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Risk of Forced Labor in Asia’s Manufacturing Hubs ‘Higher Than Ever’

The risk of modern slavery in Asia’s manufacturing hubs, which was already on the rise, is poised to worsen as the fiscal impact of the Covid-19 pandemic bulldozes over already-weak labor protections and spotty regulatory oversight, a global risk data and forecasting company warned Friday.

The latest edition of Verisk Maplecroft’s annual Modern Slavery Index, which measures the risk to business of possible associations with human trafficking and forced labor in supply chains, gave Bangladesh (rated 18th in terms of global risk), China (20th), Myanmar (23rd), India (25th), Cambodia (32nd), Vietnam (35th) and Indonesia (44th) their lowest marks since the ranking of 198 countries began in 2017.

Bangladesh and India, in particular, fell into the “extreme risk” category of the Modern Slavery Index for the first time, joining China and Myanmar in a group of 32 countries where populations face the highest risk of working in exploitative conditions tantamount to modern slavery, which can include involuntary servitude, debt bondage or the use of deceptive and coercive practices to compel employment. More than 40 million people are estimated to be trapped in conditions of modern slavery, including 24.9 million in forced labor, according to the International Labour Organization.

Not only has Bangladesh, the world’s second largest exporter of apparel after China, produced a spike in violations, Verisk Maplecroft said, but it has also seen an erosion of labor laws over the past few years. In India, a “notable decline” in enforcement is by and large responsible for its demotion from “high” to “extreme” risk. (Indeed, in July, a group of garment brands, including Adidas, Bestseller, C&A and Next, sent a letter to Prime Minister Narendra Modi expressing concern that some Indian states have adopted legislative proposals to “significantly relax or suspend labor protections” to cope with the impacts of the pandemic.)

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Still, it’s Vietnam that experienced the biggest surge in violations in recent years, the organization said. Though Verisk Maplecroft gave the Southeast Asian nation a label of “high” rather than “extreme” risk, the fallout from the pandemic could easily nudge the country into the latter category, especially as more workers, hurting for jobs in the wake of the contagion’s economic damage, are driven into the informal sector where the risk of exploitation is greater and they have no access to labor protections.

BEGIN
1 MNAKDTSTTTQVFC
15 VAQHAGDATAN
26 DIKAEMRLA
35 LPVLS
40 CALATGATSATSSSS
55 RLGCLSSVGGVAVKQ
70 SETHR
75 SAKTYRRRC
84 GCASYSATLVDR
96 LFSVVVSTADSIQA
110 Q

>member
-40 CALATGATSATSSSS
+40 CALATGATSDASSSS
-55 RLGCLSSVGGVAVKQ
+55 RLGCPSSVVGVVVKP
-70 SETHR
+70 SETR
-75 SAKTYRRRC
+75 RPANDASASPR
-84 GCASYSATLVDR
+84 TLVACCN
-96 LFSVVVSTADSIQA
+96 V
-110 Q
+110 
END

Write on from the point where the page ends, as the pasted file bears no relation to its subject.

Cambodia, the index noted, saw the largest fall in ranking, dropping 32 places in the past year and 48 spots since 2017, because of an uptick in violations and a “significant deterioration” in enforcement capabilities. Likewise, China’s sinking score can be traced to lackluster labor law enforcement, which is now likely to be poorer still because of pandemic-related constraints on movement.

“Travel restrictions and other measures to reduce the spread of Covid-19 have left the ability of companies to carry out audits to ensure ethical working practices in their supply chains in disarray,” Sofia Nazalya, human rights analyst at Verisk Maplecroft, said in a statement. “The reputational risk to brands from association with modern slavery is, therefore, now higher than at any other time over recent years.”

Asian garment workers lost up to nearly $6 billion in wages from March to May as some of the world’s biggest brands canceled, suspended or imposed steep discounts on their orders, according to an analysis published last month by the Clean Clothes Campaign, a consortium of labor-rights groups.

Any government relief or international aid has proven to be insufficient in any country but China, which has better government measures to bridge wage differences. Garment workers in South and Southeast Asia received 38 percent less than their regular income during the months, the organization said. In some regions in India, this number exceeded 50 percent.

The consequences have been severe: A survey of 1,269 garment workers in Bangladesh conducted in July by the South Asian Network on Economic Modeling and Microfinance Opportunities found, for instance, that 25 percent of respondents have been siphoning from their savings to stay afloat, 18 percent borrowed money and 9 percent used family help. Just 18 percent said the Covid-19 crisis had no impact on their livelihoods. Another 15 percent admitted to breaking quarantine rules to earn alternative incomes.